Pilgrim Fathers 1620 -- 400th anniversary -- any connections?

Anything that doesn't fit anywhere else, and is NON CH related - chat about the weather, or anything else that takes your fancy.

Moderator: Moderators

Post Reply
brian walling
3rd Former
Posts: 46
Joined: Sun Nov 28, 2004 9:32 pm
Real Name: Brian Walling
Location: Penang, Malaysia
Has thanked: 5 times
Been thanked: 7 times

Pilgrim Fathers 1620 -- 400th anniversary -- any connections?

Post by brian walling »

I wonder whether any forum members have connections of any sort going back to the "Pilgrim Fathers", who emigrated from England to America in 1620 (which is only 68 years after the founding of CH). The 400th anniversary of this event is coming up.

The specific date that I shall be celebrating is 1 Aug 1620. This is when the core party of the English Pilgrim Fathers embarked on the ship Speedwell in the small port of Delfshaven, Holland (near Rotterdam), and headed to Southampton, England to rendezvous with the ship Mayflower. They had been living in self-imposed religious exile in Leiden, Holland for 11 years prior to this. In the end the Speedwell proved unseaworthy for the Atlantic crossing and the expedition was consolidated in Plymouth, England, on to the one ship, the Mayflower, which eventually made it across the Atlantic to Cape Cod in early November 1620.

I'm not a Mayflower descendent myself, but I do have a personal connection, in that my ancestry (London from 1800) is Delfshaven, Holland, from 1800 back to 1569 (maybe earlier). It is highly likely that some of my ancestors were on the quayside in Delfshaven to bid farewell to the people embarking on the Speedwell on 1 Aug 1620.

So, any other Forum member with Mayflower/Pilgrim Fathers connections?
Ma A 53-60

Deputy Grecian
Posts: 317
Joined: Tue Jun 14, 2005 5:01 pm
Real Name: Andrew Loring
Location: Kuwait
Has thanked: 45 times
Been thanked: 70 times

Re: Pilgrim Fathers 1620 -- 400th anniversary -- any connections?

Post by loringa »

Not quite but one of my forebears, Deacon Thomas Loring, arrived at Hingham in Massachusetts on 23 December 1634 which, taking the date of the Mayflower's arrival as 11 Nov 1620, is virtually the same amount of time after the Pilgrim Fathers' arrival, as their arrival was after the founding of Jamestown, the first English colony, on 13 May 1607.

Even today there are a lot of Lorings in New England and, in particular, in Massachusetts. Deacon Thomas and his descendants flourished in the New World and there were Lorings on pretty much both sides of the divide during most of America's subsequent internecine wars and conflicts: the revolutionary wars; the civil war; the 19th century conflict between slavers and abolitionists.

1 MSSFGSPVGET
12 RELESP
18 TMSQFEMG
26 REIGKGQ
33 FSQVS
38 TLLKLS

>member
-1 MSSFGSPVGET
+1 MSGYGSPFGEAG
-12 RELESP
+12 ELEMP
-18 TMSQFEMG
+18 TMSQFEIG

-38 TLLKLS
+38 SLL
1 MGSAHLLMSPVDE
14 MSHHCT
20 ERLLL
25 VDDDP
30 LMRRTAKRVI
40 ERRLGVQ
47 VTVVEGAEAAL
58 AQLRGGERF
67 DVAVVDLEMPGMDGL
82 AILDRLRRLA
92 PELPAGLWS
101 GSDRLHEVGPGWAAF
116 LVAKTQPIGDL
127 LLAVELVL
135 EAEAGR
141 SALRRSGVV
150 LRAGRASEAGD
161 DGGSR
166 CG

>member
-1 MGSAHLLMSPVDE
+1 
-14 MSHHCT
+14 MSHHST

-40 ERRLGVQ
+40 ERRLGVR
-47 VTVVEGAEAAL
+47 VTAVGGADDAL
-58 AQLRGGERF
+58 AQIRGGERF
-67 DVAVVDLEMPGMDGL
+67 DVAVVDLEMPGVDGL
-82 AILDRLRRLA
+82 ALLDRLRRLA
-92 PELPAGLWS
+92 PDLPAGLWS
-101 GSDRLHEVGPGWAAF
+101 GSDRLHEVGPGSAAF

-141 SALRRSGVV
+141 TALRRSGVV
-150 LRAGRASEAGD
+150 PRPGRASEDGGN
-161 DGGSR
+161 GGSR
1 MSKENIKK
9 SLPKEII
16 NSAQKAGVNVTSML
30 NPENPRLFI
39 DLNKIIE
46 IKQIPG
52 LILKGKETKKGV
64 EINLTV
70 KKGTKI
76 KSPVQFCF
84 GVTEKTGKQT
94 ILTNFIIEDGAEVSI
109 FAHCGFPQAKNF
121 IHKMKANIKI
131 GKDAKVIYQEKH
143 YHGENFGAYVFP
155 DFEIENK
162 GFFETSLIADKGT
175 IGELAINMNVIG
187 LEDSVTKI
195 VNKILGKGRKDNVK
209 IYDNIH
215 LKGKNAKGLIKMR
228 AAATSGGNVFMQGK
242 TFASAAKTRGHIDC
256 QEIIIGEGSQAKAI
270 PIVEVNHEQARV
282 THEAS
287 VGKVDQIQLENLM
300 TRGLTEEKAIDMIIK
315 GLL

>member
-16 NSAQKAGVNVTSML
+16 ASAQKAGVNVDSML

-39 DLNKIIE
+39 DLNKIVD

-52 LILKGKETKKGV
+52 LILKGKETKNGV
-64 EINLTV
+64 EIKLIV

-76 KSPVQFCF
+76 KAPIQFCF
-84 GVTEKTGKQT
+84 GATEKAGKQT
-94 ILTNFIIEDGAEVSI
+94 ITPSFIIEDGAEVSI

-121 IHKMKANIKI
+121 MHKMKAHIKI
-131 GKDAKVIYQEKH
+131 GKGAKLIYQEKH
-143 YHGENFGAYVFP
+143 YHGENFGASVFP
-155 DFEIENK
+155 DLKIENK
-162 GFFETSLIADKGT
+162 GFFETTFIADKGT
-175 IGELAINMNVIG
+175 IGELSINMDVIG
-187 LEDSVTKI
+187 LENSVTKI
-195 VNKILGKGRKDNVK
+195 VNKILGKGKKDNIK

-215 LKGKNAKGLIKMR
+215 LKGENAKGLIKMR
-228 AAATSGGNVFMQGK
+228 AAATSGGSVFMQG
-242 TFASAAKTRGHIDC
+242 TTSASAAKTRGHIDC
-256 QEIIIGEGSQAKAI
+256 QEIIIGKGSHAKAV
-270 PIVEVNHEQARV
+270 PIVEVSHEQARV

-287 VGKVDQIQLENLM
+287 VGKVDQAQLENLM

My own branch of the family is descended from Commodore Joshua Loring, a Royal Navy officer and former Commodore of the Great Lakes, who was a noted Loyalist in the revolutionary wars and was ultimately exiled to England after the (so-called) Patriots gained the upper hand. Our greatest claim to fame, or infamy, however, is that Joshua's daughter-in-law was the mistress of General Sir William Howe, the English Commander-in-Chief. His son, Lieutenant Joshua Loring Junior, was apparently quite happy with the relationship as Sir William paid off his gambling debts. Joshua Junior is not necessarily an ancestor to be proud of, but he and Betsy add a touch of colour to the family history. The relationship led to our very own verse in 'Yankee Doodle' which, by the mid 1770s, was widely used as a Patriotic song by the separatists: 'Sir William, he, snug as a flea, lay in bed a-snoring. He does no harm, as he stays warm, in bed with Mrs Loring'.

I am a great Ameriphile but I always enjoy teasing Americans who make much of their Irish-ness by pointing out that if they are 'Irish Americans' I can just as logically be seen as 'American Irish', Commodore Joshua's return from America being not that much more distant than most of their forbears' arrival in the United States. Unlike most of them, I actually have an Irish passport to demonstrate my lineage.

Button Grecian
Posts: 3719
Joined: Tue Feb 08, 2005 12:19 pm
Real Name: David Brown ColA '52-'61
Location: Essex
Has thanked: 131 times
Been thanked: 71 times

Re: Pilgrim Fathers 1620 -- 400th anniversary -- any connections?

Post by sejintenej »

No real connection (my background goes back to Denmark via Northern France and probably some Spanish) but sometime in the 1950's I was taken to see the (facsimile) Mayflower being built by hand in Brixham, Devon and also a nearby town has a sign claiming to be the settlement of origin of the Mayflower passengers.
Je suis prest.

User avatar
Forum Moderator
Posts: 15791
Joined: Wed Mar 09, 2005 4:53 pm
Real Name: John Rutley
Location: Dorking, Surrey
Has thanked: 398 times
Been thanked: 193 times

Re: Pilgrim Fathers 1620 -- 400th anniversary -- any connections?

Post by J.R. »

No direct connection other than William Mullins haled from my home town of Dorking.

There is a blue plaque on his old home in West Street, centre of our antique business.

"William Mullins (c. 1572 – 1621) and his family traveled as passengers on the historic 1620 voyage to America on the Pilgrim ship Mayflower. He was a signatory to the Mayflower Compact. Mullins perished in the pilgrims' first winter in the New World, with his wife and son dying soon after."
John Rutley. Prep B & Coleridge B. 1958-1963.

User avatar
Button Grecian
Posts: 1814
Joined: Mon Jun 07, 2004 6:26 pm
Real Name: John Hopgood
Location: Valencia
Has thanked: 14 times
Been thanked: 9 times

Re: Pilgrim Fathers 1620 -- 400th anniversary -- any connections?

Post by jhopgood »

There is a Shadrach Hopgood on the Speedwell whom my cousin believes is related to us, but I cannot trace the connection.
Barnes B 25 (59 - 66)

Post Reply